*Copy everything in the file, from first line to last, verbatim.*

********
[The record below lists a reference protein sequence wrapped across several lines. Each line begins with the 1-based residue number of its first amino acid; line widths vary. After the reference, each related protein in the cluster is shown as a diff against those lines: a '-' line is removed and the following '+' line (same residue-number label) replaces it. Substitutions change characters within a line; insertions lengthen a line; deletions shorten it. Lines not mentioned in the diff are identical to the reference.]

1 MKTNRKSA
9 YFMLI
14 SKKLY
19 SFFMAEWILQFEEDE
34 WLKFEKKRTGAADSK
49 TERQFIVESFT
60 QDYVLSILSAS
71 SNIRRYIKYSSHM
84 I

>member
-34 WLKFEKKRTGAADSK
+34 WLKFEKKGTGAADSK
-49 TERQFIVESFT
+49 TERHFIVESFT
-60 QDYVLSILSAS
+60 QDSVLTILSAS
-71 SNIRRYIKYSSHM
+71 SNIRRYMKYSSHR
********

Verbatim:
[The record below lists a reference protein sequence wrapped across several lines. Each line begins with the 1-based residue number of its first amino acid; line widths vary. After the reference, each related protein in the cluster is shown as a diff against those lines: a '-' line is removed and the following '+' line (same residue-number label) replaces it. Substitutions change characters within a line; insertions lengthen a line; deletions shorten it. Lines not mentioned in the diff are identical to the reference.]

1 MKTNRKSA
9 YFMLI
14 SKKLY
19 SFFMAEWILQFEEDE
34 WLKFEKKRTGAADSK
49 TERQFIVESFT
60 QDYVLSILSAS
71 SNIRRYIKYSSHM
84 I

>member
-34 WLKFEKKRTGAADSK
+34 WLKFEKKGTGAADSK
-49 TERQFIVESFT
+49 TERHFIVESFT
-60 QDYVLSILSAS
+60 QDSVLTILSAS
-71 SNIRRYIKYSSHM
+71 SNIRRYMKYSSHR